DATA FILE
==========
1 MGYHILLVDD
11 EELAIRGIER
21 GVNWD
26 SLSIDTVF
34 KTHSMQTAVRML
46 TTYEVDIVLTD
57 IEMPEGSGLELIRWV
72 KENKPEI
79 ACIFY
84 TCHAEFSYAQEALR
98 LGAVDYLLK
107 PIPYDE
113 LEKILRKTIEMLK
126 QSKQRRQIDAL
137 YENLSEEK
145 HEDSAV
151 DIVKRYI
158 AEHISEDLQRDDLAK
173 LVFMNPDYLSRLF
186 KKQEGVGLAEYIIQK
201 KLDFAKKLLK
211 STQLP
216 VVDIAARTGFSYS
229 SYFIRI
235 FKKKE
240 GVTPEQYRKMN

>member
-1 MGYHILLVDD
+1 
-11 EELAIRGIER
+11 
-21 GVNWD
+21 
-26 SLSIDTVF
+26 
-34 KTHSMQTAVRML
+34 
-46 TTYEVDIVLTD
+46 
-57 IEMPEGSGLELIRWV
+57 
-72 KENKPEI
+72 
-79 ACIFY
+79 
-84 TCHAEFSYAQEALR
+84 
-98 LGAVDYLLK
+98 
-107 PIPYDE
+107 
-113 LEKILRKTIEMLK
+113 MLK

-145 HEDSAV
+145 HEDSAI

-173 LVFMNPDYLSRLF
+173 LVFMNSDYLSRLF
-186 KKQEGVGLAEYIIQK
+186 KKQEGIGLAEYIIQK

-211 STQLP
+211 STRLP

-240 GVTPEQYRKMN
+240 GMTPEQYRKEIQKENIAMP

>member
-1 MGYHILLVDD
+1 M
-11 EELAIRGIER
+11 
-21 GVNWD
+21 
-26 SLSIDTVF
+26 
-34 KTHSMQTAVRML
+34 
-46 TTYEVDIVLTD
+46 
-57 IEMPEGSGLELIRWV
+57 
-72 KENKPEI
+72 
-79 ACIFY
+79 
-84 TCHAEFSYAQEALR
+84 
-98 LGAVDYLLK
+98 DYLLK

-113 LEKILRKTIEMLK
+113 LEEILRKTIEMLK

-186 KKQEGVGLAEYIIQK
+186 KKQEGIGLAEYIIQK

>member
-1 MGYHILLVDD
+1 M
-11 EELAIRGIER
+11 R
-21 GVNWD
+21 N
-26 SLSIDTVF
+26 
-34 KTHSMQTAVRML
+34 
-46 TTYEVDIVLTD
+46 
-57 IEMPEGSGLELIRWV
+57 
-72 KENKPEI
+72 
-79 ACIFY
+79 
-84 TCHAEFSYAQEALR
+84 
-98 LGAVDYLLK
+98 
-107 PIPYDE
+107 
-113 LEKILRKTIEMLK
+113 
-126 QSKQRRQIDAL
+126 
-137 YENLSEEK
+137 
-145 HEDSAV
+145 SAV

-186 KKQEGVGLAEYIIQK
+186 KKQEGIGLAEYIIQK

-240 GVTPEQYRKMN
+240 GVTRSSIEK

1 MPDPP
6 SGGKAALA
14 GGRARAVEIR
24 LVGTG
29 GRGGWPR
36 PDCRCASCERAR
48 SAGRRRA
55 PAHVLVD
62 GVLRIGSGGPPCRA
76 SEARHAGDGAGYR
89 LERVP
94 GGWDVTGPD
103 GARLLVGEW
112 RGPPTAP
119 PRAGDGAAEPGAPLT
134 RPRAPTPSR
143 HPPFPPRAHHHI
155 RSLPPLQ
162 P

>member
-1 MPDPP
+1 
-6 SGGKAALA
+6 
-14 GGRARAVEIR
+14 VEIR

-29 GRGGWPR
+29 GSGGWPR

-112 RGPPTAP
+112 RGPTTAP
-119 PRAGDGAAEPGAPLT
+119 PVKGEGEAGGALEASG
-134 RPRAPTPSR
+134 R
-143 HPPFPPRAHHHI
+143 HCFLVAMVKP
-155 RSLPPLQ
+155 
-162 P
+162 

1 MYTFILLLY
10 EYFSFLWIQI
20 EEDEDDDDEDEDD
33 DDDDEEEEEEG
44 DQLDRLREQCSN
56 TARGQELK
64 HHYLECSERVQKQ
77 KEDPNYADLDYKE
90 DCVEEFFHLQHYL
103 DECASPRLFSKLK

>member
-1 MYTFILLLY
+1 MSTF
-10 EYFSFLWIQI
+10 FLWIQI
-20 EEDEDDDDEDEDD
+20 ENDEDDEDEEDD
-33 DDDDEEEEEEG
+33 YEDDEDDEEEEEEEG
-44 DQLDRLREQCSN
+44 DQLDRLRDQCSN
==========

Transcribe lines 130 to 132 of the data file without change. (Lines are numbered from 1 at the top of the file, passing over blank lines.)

14 GGRARAVEIR
24 LVGTG
29 GRGGWPR